Frequency: Bi-annual, July and December
Indexing and Abstracting: Canon Law Abstracts, Catholic Periodical and Literature Index
Prof. William L. Daniel, J.C.D.
The Catholic University of America
School of Canon Law
620 Michigan Avenue, N.E.
Washington, DC 20064
The Jurist is the only academic journal published in the United States devoted to the study and promotion of the Church’s sacred discipline, canon law. Published by CUA Press for the School of Canon Law at The Catholic University of America in Washington, DC, it provides a forum for the investigation of canonical questions in the life of the Church today, the historical sources of canon law, and various applications to ecclesiastical ministry. The Jurist is a double-blind peer-reviewed journal and is published twice per year.
Inquiries concerning subscriptions or notifications of change of address should be sent to the Journals Manager at email@example.com. Other questions may be sent to firstname.lastname@example.org. For general information about CUA Press publications, visit www.cuapress.org.
Instructions for Authors
Authors wishing to contribute to The Jurist are to prepare their manuscripts according to these instructions. Then, they are to submit them to the Editor via email: email@example.com.
1. Manuscripts are to take the form of an editable Word document. In the submission email, the author is to declare that the work is not being simultaneously submitted elsewhere for publication and has not been previously published.
2. (a) In an opening, non-numeric footnote * beside the author’s full name, there is to be a brief indication of his or her position, institution, and city. E.g.:
Thomas J. Green*
* Ordinary Professor, The Catholic University of America, School of Canon Law, Washington, DC.
(b) The whole manuscript (body and footnotes) is to be in Times New Roman font, 12 point size, and double-spaced.
(c) At the end of the manuscript, the author is to include an abstract or summary, not exceeding 250 words.
3. When making reference to a code of canonical legislation, the c is lowercase unless the whole name of the code is used. Thus: the 1983 code or the 1983 Code of Canon Law; the Eastern code or the Code of Canons of the Eastern Churches. A code may also be referenced using these abbreviations: 1983 CIC, 1917 CIC and CCEO. The expression “the code” is sufficient when the context offers sufficient clarity about which code is intended.
There is a space between canon/c. and the canon number. When a § is referenced, it is not preceded by a comma. When a point number ° is cited, it is preceded by a comma and a space. Here are illustrations of these and other rules:
c. 749 §§1–2
canon 1370 §§1, 3
c. 1095, 1°
canons 1071 §1, 3° and 1148
c.c. 1501; 1598 §1; 1620, 4°, 7°
5. In regard to ecclesiastical documents, the official publication is to be cited. This pattern is to be followed: the name of the authority, document form (lowercase), incipit where applicable, date (month day, year), colon, reference. E.g.:
John Paul II, apostolic constitution Sacrae disciplinae leges, January 25, 1983: AAS 75/2 (1983) xiii.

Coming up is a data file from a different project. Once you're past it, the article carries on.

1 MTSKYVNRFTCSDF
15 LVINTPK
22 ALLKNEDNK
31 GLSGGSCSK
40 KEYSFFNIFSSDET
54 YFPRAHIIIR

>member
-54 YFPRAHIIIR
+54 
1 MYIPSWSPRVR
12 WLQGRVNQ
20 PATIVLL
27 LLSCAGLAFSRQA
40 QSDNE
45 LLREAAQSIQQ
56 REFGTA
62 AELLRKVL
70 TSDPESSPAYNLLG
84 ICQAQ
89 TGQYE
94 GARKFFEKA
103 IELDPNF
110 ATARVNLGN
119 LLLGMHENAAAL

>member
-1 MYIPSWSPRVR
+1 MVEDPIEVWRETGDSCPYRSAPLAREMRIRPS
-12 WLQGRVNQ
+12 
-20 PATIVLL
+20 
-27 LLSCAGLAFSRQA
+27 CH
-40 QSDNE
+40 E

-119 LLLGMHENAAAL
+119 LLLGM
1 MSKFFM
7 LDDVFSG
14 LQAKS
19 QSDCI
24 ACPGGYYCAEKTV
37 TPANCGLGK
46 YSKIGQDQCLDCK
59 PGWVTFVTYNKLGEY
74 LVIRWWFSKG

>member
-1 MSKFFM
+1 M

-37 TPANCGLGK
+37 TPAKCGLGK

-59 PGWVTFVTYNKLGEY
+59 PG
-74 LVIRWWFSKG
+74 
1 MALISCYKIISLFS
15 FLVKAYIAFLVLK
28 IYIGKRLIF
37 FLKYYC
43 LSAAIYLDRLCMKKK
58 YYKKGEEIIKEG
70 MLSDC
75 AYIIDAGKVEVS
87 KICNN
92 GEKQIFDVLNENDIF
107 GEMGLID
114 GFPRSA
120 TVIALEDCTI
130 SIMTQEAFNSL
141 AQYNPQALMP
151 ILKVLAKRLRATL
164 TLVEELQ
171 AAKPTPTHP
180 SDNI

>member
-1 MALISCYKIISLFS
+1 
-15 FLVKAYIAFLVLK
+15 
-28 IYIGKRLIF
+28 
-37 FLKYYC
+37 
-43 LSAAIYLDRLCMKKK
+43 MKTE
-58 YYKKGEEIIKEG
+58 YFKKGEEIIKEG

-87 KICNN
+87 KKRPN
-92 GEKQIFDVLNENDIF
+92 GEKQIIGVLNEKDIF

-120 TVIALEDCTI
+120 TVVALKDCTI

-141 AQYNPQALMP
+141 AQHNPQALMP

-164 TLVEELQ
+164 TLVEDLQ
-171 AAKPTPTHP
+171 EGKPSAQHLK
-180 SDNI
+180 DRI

Benedict XVI, address to the members of the diplomatic corps, January 10, 2011: AAS 103 (2011) 100.
Helmuth Pree, “On Juridic Acts and Liability in Canon Law,” The Jurist 58 (1998) 45.
Damián Astigueta, “La consagración con fin sacrílego: la intención del ministro,” Periodica 98 (2009) 46–49.
7. In the citation of articles in a collective work, this pattern is to be followed: the full first and last name of the author, title of article in parentheses (following capitalization rules of the original language), the word “in,” the italicized title of the book, the name(s) of the editor(s) preceded by the abbreviation “ed.,” open parenthesis, city of publication, colon, space, name of publisher, comma, space, year of publication, closed parenthesis, space, the pages (no commas or other punctuation preceding them). E.g.:
James H. Provost, “A Canonical Commentary on Ex corde Ecclesiae,” in Catholic Universities in Church and Society. A Dialogue on Ex corde Ecclesiae, ed. John P. Lanagan (Washington, DC: Georgetown University Press, 1993) 122.
When the work has multiple volumes, the volume number in Arabic numerals is placed before the page number(s), together with a colon and no spaces. E.g.:
Concepción Presas Barrosa, “El patrimonio artístico eclesiástico y el nuevo Codex iuris canonici,” in The New Code of Canon Law: Proceedings of the 5th International Congress of Canon Law, ed. Michel Thériault and Jean Thorn (Ottawa: Saint Paul University, 1986) 2:776.8. In the citation of books, this pattern is to be followed: the full first and last name of the author, the italicized title of the book (following capitalization rules of the original language), series (where applicable), open parenthesis, city of publication, colon, space, name of publisher, comma, space, year of publication, closed parenthesis, space, the pages (no commas or other punctuation preceding them). E.g.:
Juan Ignacio Arrieta, Governance Structures within the Catholic Church, Gratianus Series (Montreal: Wilson & Lafleur Ltée, 2000) 142.